Monthly Notices of the Royal Astronomical Society, 477, June 2018 (article)
The common envelope binary interaction remains one of the least understood phases in the evolution of compact binaries, including those that result in Type Ia supernovae and in mergers that emit detectable gravitational waves. In this work, we continue the detailed and systematic analysis of 3D hydrodynamic simulations of the common envelope interaction aimed at understanding the reliability of the results. Our first set of simulations replicate the five simulations of Passy et al. (a 0.88 M☉, 90 R☉ red giant branch (RGB) primary with companions in the range 0.1-0.9 M☉) using a new adaptive mesh refinement gravity solver implemented on our modified version of the hydrodynamic code ENZO. Despite smaller final separations obtained, these more resolved simulations do not alter the nature of the conclusions that are drawn. We also carry out five identical simulations but with a 2.0 M☉ primary RGB star with the same core mass as the Passy et al. simulations, isolating the effect of the envelope binding energy. With a more bound envelope, all the companions in-spiral faster and deeper, though relatively less gas is unbound. Even at the highest resolution, the final separation attained by simulations with a heavier primary is similar to the size of the smoothed potential even if we account for the loss of some angular momentum by the simulation. As a result, we suggest that an ∼2.0 M☉ RGB primary may possibly end in a merger with companions as massive as 0.6 M☉, something that would not be deduced using analytical arguments based on energy conservation.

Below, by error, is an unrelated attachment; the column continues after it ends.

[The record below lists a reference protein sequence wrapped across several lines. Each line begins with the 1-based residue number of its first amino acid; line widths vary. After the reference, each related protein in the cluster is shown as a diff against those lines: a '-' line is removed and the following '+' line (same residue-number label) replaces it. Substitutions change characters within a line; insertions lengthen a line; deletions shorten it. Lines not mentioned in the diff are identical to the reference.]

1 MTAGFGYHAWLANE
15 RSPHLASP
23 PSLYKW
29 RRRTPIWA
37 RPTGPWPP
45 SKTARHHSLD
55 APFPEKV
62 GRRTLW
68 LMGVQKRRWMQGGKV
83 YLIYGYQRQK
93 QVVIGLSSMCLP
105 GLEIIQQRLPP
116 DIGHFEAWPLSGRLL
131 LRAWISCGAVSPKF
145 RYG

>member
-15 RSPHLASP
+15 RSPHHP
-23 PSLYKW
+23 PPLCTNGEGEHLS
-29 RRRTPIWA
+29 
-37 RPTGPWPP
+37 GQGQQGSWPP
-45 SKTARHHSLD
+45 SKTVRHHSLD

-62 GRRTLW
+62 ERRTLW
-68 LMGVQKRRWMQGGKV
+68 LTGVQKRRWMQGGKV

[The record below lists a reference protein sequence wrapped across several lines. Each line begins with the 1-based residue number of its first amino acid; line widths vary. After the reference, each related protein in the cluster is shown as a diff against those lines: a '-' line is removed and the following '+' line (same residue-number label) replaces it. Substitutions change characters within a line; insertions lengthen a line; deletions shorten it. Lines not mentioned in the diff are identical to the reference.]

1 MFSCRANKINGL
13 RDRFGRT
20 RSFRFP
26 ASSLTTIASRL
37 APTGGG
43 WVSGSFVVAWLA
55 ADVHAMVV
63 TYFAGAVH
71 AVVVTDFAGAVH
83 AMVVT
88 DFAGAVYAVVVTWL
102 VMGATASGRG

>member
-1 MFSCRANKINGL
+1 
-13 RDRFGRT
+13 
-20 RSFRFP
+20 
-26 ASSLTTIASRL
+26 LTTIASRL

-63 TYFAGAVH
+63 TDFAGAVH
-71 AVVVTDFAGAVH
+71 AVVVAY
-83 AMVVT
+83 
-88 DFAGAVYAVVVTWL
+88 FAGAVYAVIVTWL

Iaconi, R., Reichardt, T., Staff, J., De Marco, O., Passy, J., Price, D., Wurster, J., Herwig, F.
Monthly Notices of the Royal Astronomical Society, 464, pages: 4028-4044, 2017 (article)
We present hydrodynamic simulations of the common envelope binary interaction between a giant star and a compact companion carried out with the adaptive mesh refinement code enzo and the smooth particle hydrodynamics code phantom. These simulations mimic the parameters of one of the simulations by Passy et al. but assess the impact of a larger, more realistic initial orbital separation on the simulation outcome. We conclude that for both codes the post-common envelope separation is somewhat larger and the amount of unbound mass slightly greater when the initial separation is wide enough that the giant does not yet overflow or just overflows its Roche lobe. phantom has been adapted to the common envelope problem here for the first time and a full comparison with enzo is presented, including an investigation of convergence as well as energy and angular momentum conservation. We also set our simulations in the context of past simulations. This comparison reveals that it is the expansion of the giant before rapid in-spiral and not spinning up of the star that causes a larger final separation. We also suggest that the large range in unbound mass for different simulations is difficult to explain and may have something to do with simulations that are not fully converged.